Ammonia should only be labelled as “green” if the production process emits less than 300g of CO2-equivalent (CO2e) per kilogram of NH3, according to a new standard from Swiss non-profit Green Hydrogen Organisation (GH2).
The GH2 Green Ammonia Protocol — the first industry definition for “green ammonia” — is designed to ensure that all renewable NH3 produced around the world follows the same rules, effectively enabling it to become a greenwash-free tradeable commodity.
The new protocol states: “Green ammonia is ammonia produced using green hydrogen with 100% or near 100% renewable energy with close to zero greenhouse gas emissions (less than or equal to 0.3 kg CO2e per kg NH3 taken as an average over a 12-month period.”
This means that every step of the production process — including the separation of nitrogen from the air, the production of hydrogen, and the synthesis of the two elements in the century-old Haber-Bosch process — must all be powered by renewable energy.
However, emissions from the construction of green ammonia production facilities and storage, conversion and delivery infrastructure will not count towards the total.
“The majority of early export-oriented green hydrogen projects plan to ship ammonia,” explained GH2 CEO Jonas Moberg.
This is due to its relative ease of transportation and higher volumetric energy density compared to compressed or liquid H2, and the fact that it is in high demand as a fertiliser and chemical, especially as the natural gas it is usually made from is currently very expensive in many parts of the world.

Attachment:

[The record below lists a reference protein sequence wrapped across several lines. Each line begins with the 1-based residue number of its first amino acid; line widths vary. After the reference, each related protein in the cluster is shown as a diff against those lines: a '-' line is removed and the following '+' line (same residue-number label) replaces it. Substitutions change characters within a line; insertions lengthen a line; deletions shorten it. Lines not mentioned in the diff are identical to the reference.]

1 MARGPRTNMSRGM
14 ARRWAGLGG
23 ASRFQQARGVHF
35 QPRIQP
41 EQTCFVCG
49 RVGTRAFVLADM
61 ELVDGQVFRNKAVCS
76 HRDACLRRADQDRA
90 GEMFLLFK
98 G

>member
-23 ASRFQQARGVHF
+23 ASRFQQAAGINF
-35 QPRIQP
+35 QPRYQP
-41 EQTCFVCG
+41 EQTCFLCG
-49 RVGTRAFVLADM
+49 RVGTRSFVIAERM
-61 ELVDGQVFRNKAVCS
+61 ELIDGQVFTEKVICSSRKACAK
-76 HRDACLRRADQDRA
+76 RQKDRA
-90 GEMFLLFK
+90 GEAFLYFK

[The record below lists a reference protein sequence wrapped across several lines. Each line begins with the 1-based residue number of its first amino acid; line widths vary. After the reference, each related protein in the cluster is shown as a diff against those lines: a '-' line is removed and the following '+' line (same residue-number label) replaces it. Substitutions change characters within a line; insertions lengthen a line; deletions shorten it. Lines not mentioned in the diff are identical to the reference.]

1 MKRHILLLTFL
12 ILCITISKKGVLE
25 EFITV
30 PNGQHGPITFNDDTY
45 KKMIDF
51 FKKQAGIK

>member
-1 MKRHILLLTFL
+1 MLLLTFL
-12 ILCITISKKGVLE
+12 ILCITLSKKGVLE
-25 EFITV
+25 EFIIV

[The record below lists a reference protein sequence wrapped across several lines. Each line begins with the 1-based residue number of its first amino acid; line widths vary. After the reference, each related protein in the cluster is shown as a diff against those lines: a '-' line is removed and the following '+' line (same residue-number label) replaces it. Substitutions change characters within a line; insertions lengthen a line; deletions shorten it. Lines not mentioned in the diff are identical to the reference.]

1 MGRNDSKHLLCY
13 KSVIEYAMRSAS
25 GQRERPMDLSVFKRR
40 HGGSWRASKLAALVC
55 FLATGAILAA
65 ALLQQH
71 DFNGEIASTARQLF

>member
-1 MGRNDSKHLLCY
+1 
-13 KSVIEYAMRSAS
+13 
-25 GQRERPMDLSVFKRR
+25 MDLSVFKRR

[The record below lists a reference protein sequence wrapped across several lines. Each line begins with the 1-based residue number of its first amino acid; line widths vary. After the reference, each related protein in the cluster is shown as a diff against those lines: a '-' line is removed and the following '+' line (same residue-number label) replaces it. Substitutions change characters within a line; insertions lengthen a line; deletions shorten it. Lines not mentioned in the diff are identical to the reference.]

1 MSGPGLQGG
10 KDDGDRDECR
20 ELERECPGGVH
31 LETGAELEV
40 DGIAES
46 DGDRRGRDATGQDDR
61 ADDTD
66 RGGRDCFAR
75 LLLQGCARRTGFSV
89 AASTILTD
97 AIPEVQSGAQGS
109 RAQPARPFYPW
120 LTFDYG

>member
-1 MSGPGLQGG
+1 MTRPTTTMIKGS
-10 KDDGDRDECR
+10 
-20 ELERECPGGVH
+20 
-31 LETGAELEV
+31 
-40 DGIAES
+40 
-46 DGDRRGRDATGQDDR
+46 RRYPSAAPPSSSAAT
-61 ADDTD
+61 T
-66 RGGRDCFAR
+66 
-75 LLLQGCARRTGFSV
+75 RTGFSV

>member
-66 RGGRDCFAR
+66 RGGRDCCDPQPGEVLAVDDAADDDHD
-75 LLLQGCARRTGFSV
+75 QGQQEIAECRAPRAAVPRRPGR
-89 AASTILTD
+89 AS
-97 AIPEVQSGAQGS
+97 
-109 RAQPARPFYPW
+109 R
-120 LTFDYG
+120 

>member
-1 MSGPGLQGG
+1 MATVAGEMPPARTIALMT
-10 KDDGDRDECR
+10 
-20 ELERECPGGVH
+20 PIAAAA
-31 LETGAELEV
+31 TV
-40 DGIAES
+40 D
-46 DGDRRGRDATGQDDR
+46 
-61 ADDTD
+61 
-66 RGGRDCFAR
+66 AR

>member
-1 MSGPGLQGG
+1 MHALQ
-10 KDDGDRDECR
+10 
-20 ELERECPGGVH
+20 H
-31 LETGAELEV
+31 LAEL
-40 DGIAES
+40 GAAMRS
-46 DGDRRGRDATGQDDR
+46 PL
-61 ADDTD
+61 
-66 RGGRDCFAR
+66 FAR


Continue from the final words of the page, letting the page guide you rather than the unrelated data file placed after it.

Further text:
“We are delighted that the Green Hydrogen Standard now defines green ammonia which is key to decarbonising our food and energy system,” Moberg adds. “This Standard is essential to establishing the global rules for the production, trade and use of sustainable zero-carbon fuels like green hydrogen and green ammonia.”
The green hydrogen used in the ammonia manufacturing process must also be produced according to GH2’s Green Hydrogen Standard, which allows up to 1kg of CO2 per kg of H2 over a 12-month period.
That definition was issued in May last year after a lengthy industry-wide consultation, giving some leeway for producers to use non-renewable electricity for back-up systems and for associated processes such as water treatment and desalination.
GH2 has also launched a new a new committee — including stakeholders from the H2 industry, academia and key think tanks — to advise the GH2 Board on future implementation and elaboration of the Green Hydrogen Standard.
The scheme is entirely voluntary, but allows accredited projects to obtain and trade GH2 certificates of origin for green hydrogen and ammonia.